“That’s why I started our program for young people – Roots & Shoots – which began in Tanzania with 12 high school students. Every single individual has some role to play in this life. Every single one of us makes some impact on the planet every single day. With the little choices we make — what we buy, what we eat, what we wear, where did it come from? Did it harm the environment, did it cause suffering to animals, is it cheap because of sweat shops or child labor?” she asks.

“If billions of people make ethical choices we start moving toward a different kind of world,” she declares. “What began with 12 high school students who chose three projects to make the world a better place – one to help people, one to help animals and one to help the environment – is now a global program in 100 countries with 150,000 active groups.”

“Mother Nature is so forgiving. Mother Nature is so resilient. Because we helped lift people out of poverty around the Gombe area there are no more bare hills. The trees have come back, animals on the brink of extinction can be given another chance.

“Not until we’ve alleviated poverty will we have peace. Not until we’ve alleviated poverty can we have harmony with the environment. Not until we’ve done something about the unsustainable, greedy, materialistic lifestyles of so many people can we live in peace,” she concludes. “I end where I began – I wish my mother was here to share this with me. Thank you so much.”

May Peace Prevail on Earth


URI-Africa established the Africa Peace Award in 2007 to recognize the committed, effective leadership that is currently being exercised to bring sustainable peace, development, good health, environmental protection, democracy, good leadership, reconciliation and inter-religious and inter-cultural harmony and peaceful co-existence in the continent. The Africa Peace Award celebrates, acknowledges and honors the accomplishments of individuals or organizations who have exhibited extraordinary leadership to build a culture of peace, reconciliation and harmony among different religions and cultures and promote human dignity as enshrined in the universal declaration of human right. The Award helps to create role models of non-violence and peace-builders throughout Africa.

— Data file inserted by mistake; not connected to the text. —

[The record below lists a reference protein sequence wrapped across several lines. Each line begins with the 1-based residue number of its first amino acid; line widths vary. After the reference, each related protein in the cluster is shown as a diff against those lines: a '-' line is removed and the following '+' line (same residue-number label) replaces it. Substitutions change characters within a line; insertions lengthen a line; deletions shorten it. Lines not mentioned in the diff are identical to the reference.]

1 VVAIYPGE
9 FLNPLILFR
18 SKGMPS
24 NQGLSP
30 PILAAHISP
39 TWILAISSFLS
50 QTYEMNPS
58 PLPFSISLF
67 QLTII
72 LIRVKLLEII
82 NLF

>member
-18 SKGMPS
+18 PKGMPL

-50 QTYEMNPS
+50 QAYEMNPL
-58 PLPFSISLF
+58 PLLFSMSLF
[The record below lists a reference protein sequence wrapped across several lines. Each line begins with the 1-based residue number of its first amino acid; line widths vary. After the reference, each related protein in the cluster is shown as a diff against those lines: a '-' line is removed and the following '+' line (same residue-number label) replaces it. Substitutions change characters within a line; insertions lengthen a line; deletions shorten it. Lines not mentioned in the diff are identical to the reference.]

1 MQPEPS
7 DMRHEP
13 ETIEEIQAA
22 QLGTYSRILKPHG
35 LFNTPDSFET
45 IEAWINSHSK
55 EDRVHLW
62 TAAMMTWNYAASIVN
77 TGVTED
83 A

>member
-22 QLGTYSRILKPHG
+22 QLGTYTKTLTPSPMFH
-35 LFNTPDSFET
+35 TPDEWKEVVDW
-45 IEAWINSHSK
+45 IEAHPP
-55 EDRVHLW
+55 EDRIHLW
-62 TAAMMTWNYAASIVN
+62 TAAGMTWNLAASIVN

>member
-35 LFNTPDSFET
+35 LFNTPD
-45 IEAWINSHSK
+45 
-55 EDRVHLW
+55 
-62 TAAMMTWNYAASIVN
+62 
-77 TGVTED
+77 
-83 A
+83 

Previous recipients of The Africa Peace Award include a number of former African Presidents and Heads of State, The African Union (AU); United Nations Economic Commission for Africa (UNECA), United Nations Educational, Scientific and Cultural Organization (UNESCO); Inter-Governmental Authority for Development (IGAD); United Nations Environment Programme (UNEP); Archbishop Desmond Tutu, the Organization of African First Ladies and a number of other charitable, religious, cultural, health and scientific organizations.

_URI is an international interfaith peace organization with consultative status with the United Nations Economic and Social Council working to promote enduring daily interfaith cooperation to end religiously motivated violence and to create cultures of peace, healing and justice for the Earth and all living beings. _

Through its 204member organizations from 31 African countries, the URI-Africa is cultivating peaceful coexistence among different religions and cultures by engaging people to bridge religious and cultural differences and work together for the good of their communities and their environment. URI-Africa signed memoranda of understanding with the African Union, IGAD, UNFPA-Africa Regional Office and many other organizations.

Dr. Jane Goodall, Ph.D., DBE – Founder of the Jane Goodall Institute and UN Messenger of Peace
Dr. Jane Goodall is a world-renowned primatologist and conservationist best known for her landmark study on the behavior of wild chimpanzees in Gombe Stream National Park in Tanzania. Having led the longest running continuous research study on wild chimpanzees, Dr. Goodall’s focus shifted from research to conservation following a plane ride over Gombe in 1992 when she saw the rampant deforestation of the once lush forests there, and knew that in order to save chimpanzees, she had to first save the forests they lived in. Today, advocating on behalf of conservation of all species, Dr. Goodall travels nearly 300 days a year sharing stories from her five decades of scientific exploration and spreading a message of hope to inspire people everywhere, especially young people, that they can make a difference and create a more peaceful future for people, animals and the environment we share.

About the Jane Goodall Institute
Founded in 1977, the Jane Goodall Institute continues Dr. Goodall’s pioneering research on chimpanzee behavior — research that transformed scientific perceptions of the relationship between humans and animals. Today, the Institute is a global leader in the effort to protect chimpanzees and their habitats. It also is widely recognized for establishing innovative community-centered conservation and development programs in Africa, and Jane Goodall’s Roots & Shoots, the global environmental and humanitarian youth program, which has groups in nearly 100 countries. For more information, please visit www.janegoodall.org

May Peace Prevail on Earth